The Twins come into town tonight for a huge three game series. The Indians could be in a tie for first place by the end of the weekend.
Would I in my wildest dreams imagine I'd be saying this in the middle of August? Hell no. I thought I'd be continuing to hold out hope that the Indians would contend in 2005, that the upcoming offseason would be the first time since 2001 that the Indians as an organization would act as a contender. I thought the development of minor league prospects such as Michael Aubrey and Franklin Gutierrez would be the highlight of the season for the Indians. I thought....
I thought wrong. The team is contending in August. They are hitting the bejeezus out of the ball, and seemed to have found a combination in the bullpen that works. If you had told me at the beginning of the season that Jake Westbrook, Scott Elarton, and Chad Durbin were in the starting rotation, I would immediately start to envision a 100 loss team. But that's how baseball works sometimes; you can envision the end, but cannot predict the means to get there. As I said on Monday, this team is outscoring everyone in baseball, including the Yankees, Rangers, Red Sox, and even the Rockies. That's an astounding turnaround from last year's offensive ineptitude.
You've Come a Long Way, Baby
What's even more astounding is the fact that the team making a run for the playoffs in 2004 is a completely different team than the 2001 Central champs. In fact, of the players currently on the 40-man roster, only these players were in the organization in 2001:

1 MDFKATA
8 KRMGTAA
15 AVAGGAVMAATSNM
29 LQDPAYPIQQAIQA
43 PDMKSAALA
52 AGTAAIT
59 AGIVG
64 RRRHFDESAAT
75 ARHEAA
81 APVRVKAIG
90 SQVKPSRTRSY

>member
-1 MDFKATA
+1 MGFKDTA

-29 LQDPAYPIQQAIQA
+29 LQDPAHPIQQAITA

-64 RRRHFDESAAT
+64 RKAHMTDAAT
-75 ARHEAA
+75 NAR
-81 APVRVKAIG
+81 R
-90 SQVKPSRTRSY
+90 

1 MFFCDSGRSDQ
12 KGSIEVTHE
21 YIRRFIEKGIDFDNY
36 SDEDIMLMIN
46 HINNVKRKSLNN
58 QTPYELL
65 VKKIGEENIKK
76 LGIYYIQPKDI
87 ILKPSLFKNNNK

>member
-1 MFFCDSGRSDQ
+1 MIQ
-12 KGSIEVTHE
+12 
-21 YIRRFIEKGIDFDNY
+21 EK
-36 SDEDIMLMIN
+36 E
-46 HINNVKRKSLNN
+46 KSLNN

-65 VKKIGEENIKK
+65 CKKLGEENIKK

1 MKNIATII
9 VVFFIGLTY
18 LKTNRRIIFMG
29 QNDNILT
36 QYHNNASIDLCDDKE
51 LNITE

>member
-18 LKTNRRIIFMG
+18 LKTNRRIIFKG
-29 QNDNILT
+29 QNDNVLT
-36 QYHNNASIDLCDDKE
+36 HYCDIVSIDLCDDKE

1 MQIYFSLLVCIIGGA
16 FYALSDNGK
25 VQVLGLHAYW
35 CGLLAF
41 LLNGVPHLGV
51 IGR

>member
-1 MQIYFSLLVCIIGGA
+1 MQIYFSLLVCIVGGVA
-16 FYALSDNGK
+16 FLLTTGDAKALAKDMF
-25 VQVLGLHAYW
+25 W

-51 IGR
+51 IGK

- Josh Bard (2001 trade)
- Fernando Cabrera (1999 Draft)
- Jason Davis (1999 Draft)
- Jody Gerut (2001 trade)
- Mariano Gomez (Signed in 1999)
- Tim Laker (Signed in 2000)
- Victor Martinez (Signed in 1996)
- John McDonald (Drafted in 1996)
- Jhonny Peralta (Signed in 1999)
- David Riske (Drafted in 1996)
- CC Sabathia (Drafted in 1998)
- Jason Stanford (Signed in 1999)
- Corey Smith (Drafted in 2000)
- Brian Tallet (Drafted in 2000)
- Omar Vizquel (1993 trade)
- Jake Westbrook (2000 trade)
- Bob Wickman (2000 trade)
Of those 17, only 7 spent time in the majors in 2001, and only 4 (Wickman, Sabathia, Vizquel, Riske) were on the postseason roster. That's an extremely quick rebuild.
A Cautionary Tale and a Tease
For a dose of reality, you need look only as far as last night's opponents, the Toronto Blue Jays. In 2003, they were the team on the rise, a team with a great offense but suspect pitching. Now, after injuries and regressions, the Jays are one of the worst teams in the American League. What happened to them, and how can the Indians avoid a similar fate? I'll tackle that tomorrow.